More on China pollution and the coronavirus cover story
March 3, 2020
First, I want to mention 5G technology, which, according to reports, has been widely deployed in Wuhan, “the epicenter of the China epidemic.” Readers have sent me links to articles and videos that highlight human damage caused by 5G.
I’m aware of this damage. I’ve written about it before, and, I revisited it in a piece I wrote a few days ago titled 5G and the China epidemic. What is creating illness and death in China is not an either-or situation. In my past research on epidemics, I’ve found several causes of disease in every “epidemic”—causes which have nothing to do with a virus.
In Wuhan, in addition to air pollution, we could certainly be looking at 5G, and other situations of damage—for example, water pollution, heavy chemical spraying.
I’ve also received communications asking about “all the other cases of the coronavirus” occurring in countries where air pollution is not a significant factor. To answer these questions, I urge reading all my articles on the so-called “China epidemic” (archive here). I’ve covered how “cases of the disease” are “discovered”—through entirely misleading and worthless diagnostic tests. It’s always been easy to invent case numbers using these tests.
All right. A reader has sent me a significant piece published, in 2005, in the British medical journal, The Lancet. It emphasizes the destructive nature of air pollution in Chinese cities. Here are several excerpts.
The Lancet, November 19, 2005; CHINA: THE AIR POLLUTION CAPITAL OF THE WORLD, by Jonathan Watt:
“Over 400,000 premature deaths a year in China are blamed on air pollution levels…”
“According to the European Space Agency, Beijing and its neighbouring north-east Chinese provinces have the world’s worst levels of nitrogen dioxide, which can cause fatal damage to the lungs.” [The so-called “coronavirus disease” is pneumonia.]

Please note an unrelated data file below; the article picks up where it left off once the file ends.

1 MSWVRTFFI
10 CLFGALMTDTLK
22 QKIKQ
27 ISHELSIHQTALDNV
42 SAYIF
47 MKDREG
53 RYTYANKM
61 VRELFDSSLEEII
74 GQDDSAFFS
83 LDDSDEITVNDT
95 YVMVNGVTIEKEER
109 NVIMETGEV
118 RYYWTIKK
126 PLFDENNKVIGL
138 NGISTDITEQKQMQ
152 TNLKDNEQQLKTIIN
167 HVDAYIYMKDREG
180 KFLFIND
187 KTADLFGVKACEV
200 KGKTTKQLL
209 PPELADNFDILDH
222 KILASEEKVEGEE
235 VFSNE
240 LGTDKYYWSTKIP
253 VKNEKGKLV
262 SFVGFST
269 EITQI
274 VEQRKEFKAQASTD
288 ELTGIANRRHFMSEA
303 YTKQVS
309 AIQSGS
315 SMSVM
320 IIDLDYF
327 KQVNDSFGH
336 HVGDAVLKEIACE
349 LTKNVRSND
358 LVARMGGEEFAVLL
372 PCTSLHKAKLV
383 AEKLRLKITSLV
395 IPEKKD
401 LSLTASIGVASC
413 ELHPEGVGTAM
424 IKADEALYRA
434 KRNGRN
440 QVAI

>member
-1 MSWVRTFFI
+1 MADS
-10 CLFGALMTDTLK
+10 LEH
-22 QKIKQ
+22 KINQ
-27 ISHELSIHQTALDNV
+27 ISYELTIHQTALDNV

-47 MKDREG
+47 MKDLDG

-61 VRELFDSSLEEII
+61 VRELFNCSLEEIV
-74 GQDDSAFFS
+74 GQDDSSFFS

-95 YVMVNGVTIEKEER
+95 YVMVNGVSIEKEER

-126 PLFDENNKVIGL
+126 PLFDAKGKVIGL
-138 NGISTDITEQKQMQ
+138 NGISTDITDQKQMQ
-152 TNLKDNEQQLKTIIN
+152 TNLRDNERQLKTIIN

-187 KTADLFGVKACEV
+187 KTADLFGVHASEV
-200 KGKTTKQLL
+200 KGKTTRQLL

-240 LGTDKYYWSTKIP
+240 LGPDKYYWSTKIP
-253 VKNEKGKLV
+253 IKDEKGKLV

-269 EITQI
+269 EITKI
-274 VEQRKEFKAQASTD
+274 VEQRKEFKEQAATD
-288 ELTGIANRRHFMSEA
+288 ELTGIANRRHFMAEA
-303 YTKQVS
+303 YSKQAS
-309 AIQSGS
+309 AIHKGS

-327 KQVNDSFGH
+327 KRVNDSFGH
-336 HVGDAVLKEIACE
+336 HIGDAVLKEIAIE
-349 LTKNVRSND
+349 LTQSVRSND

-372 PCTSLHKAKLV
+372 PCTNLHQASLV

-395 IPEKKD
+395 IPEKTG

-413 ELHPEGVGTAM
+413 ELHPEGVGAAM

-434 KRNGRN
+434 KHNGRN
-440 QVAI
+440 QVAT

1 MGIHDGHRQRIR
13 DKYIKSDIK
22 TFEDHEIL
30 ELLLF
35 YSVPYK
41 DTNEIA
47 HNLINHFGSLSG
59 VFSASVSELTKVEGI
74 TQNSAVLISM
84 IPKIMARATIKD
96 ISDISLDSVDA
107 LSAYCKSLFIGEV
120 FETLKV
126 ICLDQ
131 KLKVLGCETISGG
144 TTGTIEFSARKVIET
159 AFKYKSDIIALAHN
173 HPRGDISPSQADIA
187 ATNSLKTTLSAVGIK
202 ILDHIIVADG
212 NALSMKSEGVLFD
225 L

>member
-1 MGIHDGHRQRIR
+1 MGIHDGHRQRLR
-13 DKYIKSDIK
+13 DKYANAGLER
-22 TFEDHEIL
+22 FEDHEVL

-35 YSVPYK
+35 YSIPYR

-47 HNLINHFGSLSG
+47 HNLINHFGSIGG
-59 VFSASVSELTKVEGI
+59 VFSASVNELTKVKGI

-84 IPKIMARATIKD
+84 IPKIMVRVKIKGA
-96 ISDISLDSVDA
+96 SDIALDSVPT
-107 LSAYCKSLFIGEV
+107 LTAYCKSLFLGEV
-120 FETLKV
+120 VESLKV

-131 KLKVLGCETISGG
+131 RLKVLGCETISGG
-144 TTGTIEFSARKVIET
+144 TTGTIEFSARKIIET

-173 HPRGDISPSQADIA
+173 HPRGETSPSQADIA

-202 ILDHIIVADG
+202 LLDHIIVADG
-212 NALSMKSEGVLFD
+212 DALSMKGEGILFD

“At a recent seminar, Zhang Lijun, deputy director of the environmental protection agency, said that pollution levels could more than quadruple within 15 years unless the country slows the rise in energy consumption and car use.” [15 years later, it’s a “coronavirus epidemic.” How convenient.]
“A recently published study, conducted by the Chinese Academy on Environmental Planning, found that a third of China’s urban residents were exposed to harmful levels of pollution. More than 100 million people live in cities where the air reaches levels considered ‘very dangerous’.”
“The academy blamed air pollution for 411,000 [yearly] premature deaths—mostly from lung and heart-related diseases.”
“’It’s a conservative figure. The real figure could be higher’, Wang Jin’nan, a chief engineer of the academy, told the AFP news agency. ‘These figures all exist, but the local governments do not want us to reveal them.’ Asked for an interview with The Lancet, academy officials declined, saying the matter was ‘too sensitive’.”
“The political implications of worsening pollution are becoming more apparent. Although it does not publish figures on the link between pollution and health, the [Chinese] government admits that respiratory diseases are the leading cause of death in China…” [Pneumonia is called THE “coronavirus” disease.]
“Such health concerns, particularly regarding cancer and birth defects thought to be caused by chemical factories, have been a major factor in a recent wave of protests. Among the latest was the demonstration last month by hundreds of people living in a Beijing suburb against plans to build a factory in their neighbourhood. But similar outbreaks [protests] are occurring nationwide on an almost weekly basis.” [All the protests are gone now; key cities are locked down.]
“This situation is not unique to Beijing. Frequent dirty grey skies are taken for granted in Shanghai, Wuhan, Chongqing, Guangzhou, Shenzhen, and Hong Kong…Water has suffered the same fate as air. Increasingly likely to be exploited for dams and dumpsites, it is estimated that three-quarters of the rivers running through Chinese cities are so polluted that they cannot be used for drinking or fishing.”
“In 2008, it is quite possible that this authoritarian government will restrict traffic and close factories to ensure blue skies for the month of the Olympics. But it will only be a temporary fix. Unless more drastic measures are taken soon, the health costs of pollution will be paid in China for generations to come.”
I can think of a more drastic measure. Claim a new virus is killing people, lock down cities and quarantine 100 million people, and shove all the news about deadly pollution far, far into the background.